We introduce a variant of the Hybrid Monte Carlo (HMC) algorithm to address large-deviation statistics in stochastic hydrodynamics. Based on the path-integral approach to stochastic (partial) differential equations, our HMC algorithm samples space-time histories of the dynamical degrees of freedom under the influence of random noise. First, we validate and benchmark the HMC algorithm by reproducing multiscale properties of the one-dimensional Burgers equation driven by Gaussian and white-in-time noise. Second, we show how to implement an importance sampling protocol to significantly enhance, by orders of magnitudes, the probability to sample extreme and rare events, making it possible to estimate moments of field variables of extremely high order (up to 30 and more). By employing reweighting techniques, we map the biased configurations back to the original probability measure in order to probe their statistical importance. Finally, we show that by biasing the system towards very intense negative gradients, the HMC algorithm is able to explore the statistical fluctuations around instanton configurations. Our results will also be interesting and relevant in lattice gauge theory since they provide unique insights into reweighting techniques

L Biferale, D Khomenko, V L'vov, A Pomyalov, I Procaccia, G Sahoo

Three-dimensional anisotropic turbulence in classical fluids tends towards isotropy and homogeneity with decreasing scales, allowingâ€”eventuallyâ€”the abstract model of homogeneous and isotropic turbulence to be relevant. We show here that the opposite is true for superfluid 4He turbulence in three-dimensional counterflow channel geometry. This flow becomes less isotropic upon decreasing scales, becoming eventually quasi-two-dimensional. The physical reason for this unusual phenomenon is elucidated and supported by theory and simulations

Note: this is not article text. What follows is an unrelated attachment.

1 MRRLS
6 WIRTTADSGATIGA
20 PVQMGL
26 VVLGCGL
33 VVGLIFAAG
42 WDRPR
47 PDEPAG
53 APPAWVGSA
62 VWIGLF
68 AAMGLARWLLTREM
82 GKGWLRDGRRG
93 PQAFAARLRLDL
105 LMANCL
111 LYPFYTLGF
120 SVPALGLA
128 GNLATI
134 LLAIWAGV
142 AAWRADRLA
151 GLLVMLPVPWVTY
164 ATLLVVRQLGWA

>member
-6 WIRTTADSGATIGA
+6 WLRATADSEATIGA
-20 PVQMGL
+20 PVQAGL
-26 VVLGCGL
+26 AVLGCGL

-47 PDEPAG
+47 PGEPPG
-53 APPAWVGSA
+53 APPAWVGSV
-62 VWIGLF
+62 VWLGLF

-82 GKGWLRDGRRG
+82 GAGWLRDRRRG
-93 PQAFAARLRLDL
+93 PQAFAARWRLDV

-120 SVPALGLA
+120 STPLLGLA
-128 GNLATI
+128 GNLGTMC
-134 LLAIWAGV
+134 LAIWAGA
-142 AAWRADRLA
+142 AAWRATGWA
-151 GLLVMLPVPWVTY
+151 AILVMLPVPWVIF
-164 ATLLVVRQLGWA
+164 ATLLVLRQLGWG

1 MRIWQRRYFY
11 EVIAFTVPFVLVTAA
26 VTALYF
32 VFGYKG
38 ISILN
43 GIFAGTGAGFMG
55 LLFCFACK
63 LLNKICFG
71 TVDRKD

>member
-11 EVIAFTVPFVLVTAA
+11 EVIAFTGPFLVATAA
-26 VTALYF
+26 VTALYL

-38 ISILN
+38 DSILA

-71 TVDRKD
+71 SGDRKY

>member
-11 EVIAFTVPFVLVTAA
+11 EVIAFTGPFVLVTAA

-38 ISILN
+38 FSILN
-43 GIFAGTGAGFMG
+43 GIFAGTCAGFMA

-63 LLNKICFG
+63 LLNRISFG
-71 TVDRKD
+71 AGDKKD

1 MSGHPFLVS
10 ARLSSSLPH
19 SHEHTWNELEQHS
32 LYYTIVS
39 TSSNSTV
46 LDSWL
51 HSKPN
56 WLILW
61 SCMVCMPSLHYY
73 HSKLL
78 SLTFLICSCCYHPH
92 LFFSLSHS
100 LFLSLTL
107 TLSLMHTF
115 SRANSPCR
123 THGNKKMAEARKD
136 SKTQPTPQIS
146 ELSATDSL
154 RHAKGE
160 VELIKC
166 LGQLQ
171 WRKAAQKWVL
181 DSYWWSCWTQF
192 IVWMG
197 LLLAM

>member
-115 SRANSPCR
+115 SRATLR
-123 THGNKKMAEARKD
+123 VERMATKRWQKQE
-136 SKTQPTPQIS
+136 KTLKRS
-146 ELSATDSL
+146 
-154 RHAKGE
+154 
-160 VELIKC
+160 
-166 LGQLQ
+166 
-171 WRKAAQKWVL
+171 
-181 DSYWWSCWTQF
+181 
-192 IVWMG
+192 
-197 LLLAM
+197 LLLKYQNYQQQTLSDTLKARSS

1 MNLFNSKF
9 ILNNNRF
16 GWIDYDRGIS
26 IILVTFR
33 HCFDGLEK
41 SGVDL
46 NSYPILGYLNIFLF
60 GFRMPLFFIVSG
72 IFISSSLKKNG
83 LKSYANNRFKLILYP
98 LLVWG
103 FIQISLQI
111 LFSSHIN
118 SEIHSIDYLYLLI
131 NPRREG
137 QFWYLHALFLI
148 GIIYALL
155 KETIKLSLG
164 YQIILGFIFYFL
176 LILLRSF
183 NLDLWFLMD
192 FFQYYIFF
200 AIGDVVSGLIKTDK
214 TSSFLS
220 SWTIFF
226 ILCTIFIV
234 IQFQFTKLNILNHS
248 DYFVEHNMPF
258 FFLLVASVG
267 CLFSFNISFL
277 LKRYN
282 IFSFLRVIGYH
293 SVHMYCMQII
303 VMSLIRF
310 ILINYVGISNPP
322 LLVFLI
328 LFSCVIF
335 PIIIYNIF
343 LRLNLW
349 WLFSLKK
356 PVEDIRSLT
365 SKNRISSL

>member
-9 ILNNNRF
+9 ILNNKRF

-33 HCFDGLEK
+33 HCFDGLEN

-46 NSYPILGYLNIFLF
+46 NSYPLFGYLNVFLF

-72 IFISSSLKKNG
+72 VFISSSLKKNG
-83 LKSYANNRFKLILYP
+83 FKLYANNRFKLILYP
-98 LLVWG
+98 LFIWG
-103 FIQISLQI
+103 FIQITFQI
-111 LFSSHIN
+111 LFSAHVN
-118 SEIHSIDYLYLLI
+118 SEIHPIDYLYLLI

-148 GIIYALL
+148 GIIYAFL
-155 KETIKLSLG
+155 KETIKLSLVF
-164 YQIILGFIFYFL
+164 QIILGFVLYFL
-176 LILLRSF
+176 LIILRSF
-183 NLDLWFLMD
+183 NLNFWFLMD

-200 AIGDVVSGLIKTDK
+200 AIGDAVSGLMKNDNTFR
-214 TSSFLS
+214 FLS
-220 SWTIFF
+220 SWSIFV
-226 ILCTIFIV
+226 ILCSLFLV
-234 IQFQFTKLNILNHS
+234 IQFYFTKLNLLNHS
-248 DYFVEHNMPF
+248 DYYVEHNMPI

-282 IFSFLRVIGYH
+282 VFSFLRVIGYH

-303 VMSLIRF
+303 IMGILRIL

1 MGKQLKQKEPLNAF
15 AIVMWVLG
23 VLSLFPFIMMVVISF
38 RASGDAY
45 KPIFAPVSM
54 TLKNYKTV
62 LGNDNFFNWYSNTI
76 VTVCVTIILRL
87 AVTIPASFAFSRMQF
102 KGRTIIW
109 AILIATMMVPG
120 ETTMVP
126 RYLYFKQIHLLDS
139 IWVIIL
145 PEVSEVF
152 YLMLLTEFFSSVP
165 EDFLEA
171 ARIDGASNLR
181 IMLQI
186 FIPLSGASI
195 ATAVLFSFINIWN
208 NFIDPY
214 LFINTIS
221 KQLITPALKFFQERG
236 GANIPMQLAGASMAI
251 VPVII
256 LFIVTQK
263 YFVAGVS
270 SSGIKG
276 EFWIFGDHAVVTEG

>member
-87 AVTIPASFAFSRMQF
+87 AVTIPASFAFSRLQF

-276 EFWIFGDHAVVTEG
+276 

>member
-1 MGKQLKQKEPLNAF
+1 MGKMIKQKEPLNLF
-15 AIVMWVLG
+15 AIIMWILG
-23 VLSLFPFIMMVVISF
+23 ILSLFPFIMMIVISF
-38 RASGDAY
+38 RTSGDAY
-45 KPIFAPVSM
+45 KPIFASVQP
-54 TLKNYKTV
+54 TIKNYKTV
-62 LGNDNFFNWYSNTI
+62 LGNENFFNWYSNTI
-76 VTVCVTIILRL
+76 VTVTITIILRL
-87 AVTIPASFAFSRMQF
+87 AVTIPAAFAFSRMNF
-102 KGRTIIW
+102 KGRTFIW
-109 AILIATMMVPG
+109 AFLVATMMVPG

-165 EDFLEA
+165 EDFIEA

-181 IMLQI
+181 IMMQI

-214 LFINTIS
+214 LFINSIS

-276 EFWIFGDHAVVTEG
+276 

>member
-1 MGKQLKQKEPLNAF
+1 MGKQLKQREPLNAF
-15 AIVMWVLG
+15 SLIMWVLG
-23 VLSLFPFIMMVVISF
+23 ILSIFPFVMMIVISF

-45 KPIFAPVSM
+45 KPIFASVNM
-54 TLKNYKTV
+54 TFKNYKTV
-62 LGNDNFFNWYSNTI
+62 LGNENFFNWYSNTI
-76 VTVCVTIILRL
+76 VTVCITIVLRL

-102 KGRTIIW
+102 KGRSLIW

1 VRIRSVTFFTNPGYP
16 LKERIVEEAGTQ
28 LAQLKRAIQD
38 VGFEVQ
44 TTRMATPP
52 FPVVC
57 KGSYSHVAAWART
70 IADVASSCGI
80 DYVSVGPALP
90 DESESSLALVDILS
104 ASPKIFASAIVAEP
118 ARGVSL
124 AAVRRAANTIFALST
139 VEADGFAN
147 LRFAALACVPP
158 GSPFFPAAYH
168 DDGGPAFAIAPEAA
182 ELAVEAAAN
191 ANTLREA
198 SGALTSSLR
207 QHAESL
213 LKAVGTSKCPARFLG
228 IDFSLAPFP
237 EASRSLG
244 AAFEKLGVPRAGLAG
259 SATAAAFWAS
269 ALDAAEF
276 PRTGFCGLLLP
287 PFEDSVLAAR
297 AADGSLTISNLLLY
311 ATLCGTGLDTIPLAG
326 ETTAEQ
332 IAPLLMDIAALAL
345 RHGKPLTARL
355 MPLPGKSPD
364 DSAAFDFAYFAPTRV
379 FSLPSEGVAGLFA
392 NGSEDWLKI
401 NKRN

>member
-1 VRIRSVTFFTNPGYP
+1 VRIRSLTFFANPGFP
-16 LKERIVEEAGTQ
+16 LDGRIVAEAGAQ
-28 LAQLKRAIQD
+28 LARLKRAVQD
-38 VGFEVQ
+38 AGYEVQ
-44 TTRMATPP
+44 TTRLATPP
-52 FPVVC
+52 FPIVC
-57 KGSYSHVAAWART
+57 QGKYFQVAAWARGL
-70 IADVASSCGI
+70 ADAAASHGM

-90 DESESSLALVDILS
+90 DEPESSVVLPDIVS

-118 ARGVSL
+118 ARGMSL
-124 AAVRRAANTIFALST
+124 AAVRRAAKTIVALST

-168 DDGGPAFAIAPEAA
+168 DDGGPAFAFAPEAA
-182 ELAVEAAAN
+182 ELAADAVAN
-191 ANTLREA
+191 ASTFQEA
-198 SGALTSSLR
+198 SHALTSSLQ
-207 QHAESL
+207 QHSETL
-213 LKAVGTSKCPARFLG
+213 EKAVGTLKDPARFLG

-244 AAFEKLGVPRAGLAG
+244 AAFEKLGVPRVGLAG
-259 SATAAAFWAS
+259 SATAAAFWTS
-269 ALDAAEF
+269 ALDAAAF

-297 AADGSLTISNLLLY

L Biferale, K Gustavsson, R Scatamacchia

We present numerical and theoretical results concerning the properties of turbulent flows with strong multi-scale helical injection. We perform direct numerical simulations of the Navierâ€“Stokes equations under a random helical stirring with power-law spectrum and with different intensities of energy and helicity injections. We show that there exists three different regimes where the forward energy and helicity inertial transfers are: (i) both leading with respect to the external injections, (ii) energy transfer is leading and helicity transfer is sub-leading and (iii) both are sub-leading and helicity is maximal at all scales. As a result, the cases (ii)â€“(iii) give flows with Kolmogorov-like inertial energy cascade and tuneable helicity transfers/contents. We further explore regime (iii) by studying its effect on the kinetics of point-like isotropic helicoids, particles whose dynamics is isotropic but breaks parity invariance. We investigate small-scale fractal clustering and preferential sampling of intense helical flow structures. Depending on their structural parameters, the isotropic helicoids either preferentially sample co-chiral or anti-chiral flow structures. We explain these findings in limiting cases in terms of what is known for spherical particles of different densities and degrees of inertia. Furthermore, we present theoretical and numerical results for a stochastic model where dynamical properties can be calculated using analytical perturbation theory. Our study shows that a suitable tuning of the stirring mechanism can strongly modify the small-scale turbulent helical properties and demonstrates that isotropic helicoids are the simplest particles able to preferentially sense helical properties in turbulence

A Alexakis, L Biferale